Researchers in Britain say that huge plant-eating dinosaurs may have produced enough greenhouse gas with their flatulence to alter the Earth's climate.
Scientists believe that, just as in cows, methane-producing bacteria aided the digestion of sauropods by fermenting their plant food and they would have generated enormous quantities of methane.
Sauropods were super-sized land animals that grazed on vegetation during the Mesozoic Era around 150 million years ago. They grew to be longer than 150 feet and weigh up to 90 tons.
The research was published in the Current Biology journal by Dr David Wilkinson from Liverpool John Moore's University and colleagues from the University of London and the University of Glasgow.
Previous studies have suggested that the Earth was up to 10C degrres warmer in the Mesozoic Era.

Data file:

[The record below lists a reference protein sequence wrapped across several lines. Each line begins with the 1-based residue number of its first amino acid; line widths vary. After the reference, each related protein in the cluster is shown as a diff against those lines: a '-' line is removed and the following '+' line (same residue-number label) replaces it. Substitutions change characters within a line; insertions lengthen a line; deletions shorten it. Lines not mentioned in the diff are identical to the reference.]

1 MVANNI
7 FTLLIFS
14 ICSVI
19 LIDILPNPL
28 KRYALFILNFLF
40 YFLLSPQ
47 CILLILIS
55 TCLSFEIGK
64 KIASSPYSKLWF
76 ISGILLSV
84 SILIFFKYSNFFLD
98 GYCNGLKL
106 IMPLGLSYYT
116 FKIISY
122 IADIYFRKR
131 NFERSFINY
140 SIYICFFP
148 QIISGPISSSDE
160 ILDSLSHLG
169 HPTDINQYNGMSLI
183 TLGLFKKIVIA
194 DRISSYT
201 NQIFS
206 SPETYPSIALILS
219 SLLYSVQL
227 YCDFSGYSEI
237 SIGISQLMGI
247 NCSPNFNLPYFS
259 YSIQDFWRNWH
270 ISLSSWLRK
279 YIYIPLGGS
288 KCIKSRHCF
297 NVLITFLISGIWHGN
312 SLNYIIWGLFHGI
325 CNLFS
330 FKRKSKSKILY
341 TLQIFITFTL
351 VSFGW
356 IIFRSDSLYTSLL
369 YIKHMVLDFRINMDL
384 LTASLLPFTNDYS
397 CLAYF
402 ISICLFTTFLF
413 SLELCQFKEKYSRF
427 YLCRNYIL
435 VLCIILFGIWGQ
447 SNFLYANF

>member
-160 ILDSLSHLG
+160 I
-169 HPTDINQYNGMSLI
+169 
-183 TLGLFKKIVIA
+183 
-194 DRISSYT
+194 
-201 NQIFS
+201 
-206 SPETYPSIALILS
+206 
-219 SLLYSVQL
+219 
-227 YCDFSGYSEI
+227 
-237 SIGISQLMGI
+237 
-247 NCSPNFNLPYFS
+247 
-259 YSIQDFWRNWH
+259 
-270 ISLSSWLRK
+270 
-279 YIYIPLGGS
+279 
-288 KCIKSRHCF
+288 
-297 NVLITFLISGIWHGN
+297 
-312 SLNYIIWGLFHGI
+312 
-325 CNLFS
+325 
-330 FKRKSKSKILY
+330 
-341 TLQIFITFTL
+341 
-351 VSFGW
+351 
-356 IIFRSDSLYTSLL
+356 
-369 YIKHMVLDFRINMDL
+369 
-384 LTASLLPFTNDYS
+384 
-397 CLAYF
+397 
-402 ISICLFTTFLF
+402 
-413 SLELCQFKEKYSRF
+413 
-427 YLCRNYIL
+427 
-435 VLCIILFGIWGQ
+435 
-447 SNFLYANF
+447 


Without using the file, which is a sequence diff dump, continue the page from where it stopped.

By scaling up the digestive wind of cows, the researchers estimate that the population of dinosaurs - as a whole - produced 520 million tonnes of gas annually.
''Cows today produce something like 50-100 (million tonnes) per year. Our best estimate for Sauropods is around 520 (million tonnes),'' Dr Wilkinson told the BBC.
He added that dinosaurs were not the sole producers of methane at the time.
''There were other sources of methane in the Mesozoic so total methane level would probably have been much higher than now,'' he said.